Almost a year after a historic winter storm left Texas frozen and without power, the Lone Star state is still updating the storm’s death toll numbers.
Over the weekend, the Texas Department of State Health Services adjusted the February storm’s death toll to 246 people, up from the previous total of 210 released in July. The majority died from hypothermia. The victims ranged in age from less than a year old to 102.
Over the weekend, with the state facing freezing temps yet again, Gov. Greg Abbott promoted an energy app on his Twitter account that allows users to track the performance of the Texas power grid. It shows the current demand on the power grid versus the capacity.
Abbott’s tweet was received with scathing criticism from some Texans who claim the Texas governor has not done enough to prevent another power outage in the future.
“Sooooo ten months later you got us an app,” tweeted @pjcanzy77.
“It’s amazing to me that you are telling folks in ‘Big Energy Texas’ they should look at an app to see power capacity changes,” said @Squirrelgirl510. “Texans shouldn’t even have to give this a second thought…but here we are.”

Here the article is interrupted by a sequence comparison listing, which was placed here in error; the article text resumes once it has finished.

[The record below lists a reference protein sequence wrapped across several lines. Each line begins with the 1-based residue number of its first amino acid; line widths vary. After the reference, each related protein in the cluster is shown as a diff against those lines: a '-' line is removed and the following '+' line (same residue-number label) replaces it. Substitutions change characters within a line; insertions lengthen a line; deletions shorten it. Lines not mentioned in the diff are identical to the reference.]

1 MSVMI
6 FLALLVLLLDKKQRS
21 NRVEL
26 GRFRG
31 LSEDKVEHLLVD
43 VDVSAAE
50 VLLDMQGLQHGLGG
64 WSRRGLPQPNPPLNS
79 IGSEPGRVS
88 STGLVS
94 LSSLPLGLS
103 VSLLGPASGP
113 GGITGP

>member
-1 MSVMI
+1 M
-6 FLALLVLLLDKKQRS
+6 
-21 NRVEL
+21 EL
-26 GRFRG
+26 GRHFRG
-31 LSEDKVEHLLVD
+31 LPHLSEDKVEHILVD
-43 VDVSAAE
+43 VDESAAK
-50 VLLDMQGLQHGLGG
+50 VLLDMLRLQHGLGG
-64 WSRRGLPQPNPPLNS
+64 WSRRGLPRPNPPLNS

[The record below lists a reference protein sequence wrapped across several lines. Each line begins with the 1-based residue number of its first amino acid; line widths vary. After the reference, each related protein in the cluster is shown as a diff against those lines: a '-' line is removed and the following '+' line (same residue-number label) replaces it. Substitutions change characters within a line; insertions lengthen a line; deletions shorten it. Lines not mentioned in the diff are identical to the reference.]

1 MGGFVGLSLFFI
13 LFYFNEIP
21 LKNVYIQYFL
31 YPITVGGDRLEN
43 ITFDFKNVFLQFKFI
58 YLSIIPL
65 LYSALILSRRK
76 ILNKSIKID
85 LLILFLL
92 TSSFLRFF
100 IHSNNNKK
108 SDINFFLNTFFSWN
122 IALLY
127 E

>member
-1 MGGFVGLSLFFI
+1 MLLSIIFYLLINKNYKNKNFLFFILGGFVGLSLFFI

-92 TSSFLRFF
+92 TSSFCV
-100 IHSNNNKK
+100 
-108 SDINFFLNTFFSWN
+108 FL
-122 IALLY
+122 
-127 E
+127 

“This is embarrassing that a state built on energy has to monitor if we will have lights in the morning.” @Papa_bear
“I sincerely hope there is more to the ‘plan’ that this. It was 37 degrees INSIDE my home in Feb.” said @Jones-Hospod
Abbott’s office did not return requests for comment Monday.
More than 4.5 million Texans were without power last February, as temperatures dipped below zero in some places amid the coldest February in Texas in 43 years. Some residents lost electricity for days. Others had intermittent service.
The power crisis was caused in part by a lack of natural gas, which powers electric companies. Many of those same power plants also failed to winterize their operations and facilities to withstand extreme cold.
In the storm’s aftermath, Texas lawmakers passed two bills to protect the Texas power grid. The new regulations ask power plants to weatherize their facilities to withstand extreme cold or heat.
But many of those requirements don’t start until 2022 at the earliest.
Natural gas companies won’t be forced to winterize unless it is found to be critical by regulators. Natural gas powers electrical plants in Texas. State leaders have also been criticized for not making more natural gas available, which was another cause of the power blackout nearly a year ago.